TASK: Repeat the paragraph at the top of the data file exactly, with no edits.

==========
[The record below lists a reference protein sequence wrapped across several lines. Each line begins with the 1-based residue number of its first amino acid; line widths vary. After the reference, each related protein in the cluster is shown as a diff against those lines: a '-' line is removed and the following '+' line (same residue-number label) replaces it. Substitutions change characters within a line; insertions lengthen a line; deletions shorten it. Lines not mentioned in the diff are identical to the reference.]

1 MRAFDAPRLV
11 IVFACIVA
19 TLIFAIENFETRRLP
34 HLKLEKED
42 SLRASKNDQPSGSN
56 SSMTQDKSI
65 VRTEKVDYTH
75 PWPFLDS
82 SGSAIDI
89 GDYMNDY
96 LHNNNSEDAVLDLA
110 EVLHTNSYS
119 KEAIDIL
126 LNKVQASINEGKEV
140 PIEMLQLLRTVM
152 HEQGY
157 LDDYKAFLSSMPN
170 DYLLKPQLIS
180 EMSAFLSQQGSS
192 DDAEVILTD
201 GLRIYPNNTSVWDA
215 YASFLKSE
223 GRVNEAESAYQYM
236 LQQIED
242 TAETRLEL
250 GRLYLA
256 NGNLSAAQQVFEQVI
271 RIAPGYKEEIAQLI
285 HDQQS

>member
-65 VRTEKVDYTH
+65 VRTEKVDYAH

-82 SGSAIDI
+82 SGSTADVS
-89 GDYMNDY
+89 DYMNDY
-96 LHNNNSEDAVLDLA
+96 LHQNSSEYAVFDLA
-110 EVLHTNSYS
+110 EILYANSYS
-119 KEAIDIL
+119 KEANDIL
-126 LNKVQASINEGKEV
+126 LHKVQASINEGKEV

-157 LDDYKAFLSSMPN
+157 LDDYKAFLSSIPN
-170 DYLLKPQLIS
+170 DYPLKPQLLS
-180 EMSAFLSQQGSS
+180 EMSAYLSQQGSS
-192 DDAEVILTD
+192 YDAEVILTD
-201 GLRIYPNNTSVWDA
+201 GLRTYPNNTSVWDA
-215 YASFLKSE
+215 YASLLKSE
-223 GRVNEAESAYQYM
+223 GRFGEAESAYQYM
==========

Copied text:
[The record below lists a reference protein sequence wrapped across several lines. Each line begins with the 1-based residue number of its first amino acid; line widths vary. After the reference, each related protein in the cluster is shown as a diff against those lines: a '-' line is removed and the following '+' line (same residue-number label) replaces it. Substitutions change characters within a line; insertions lengthen a line; deletions shorten it. Lines not mentioned in the diff are identical to the reference.]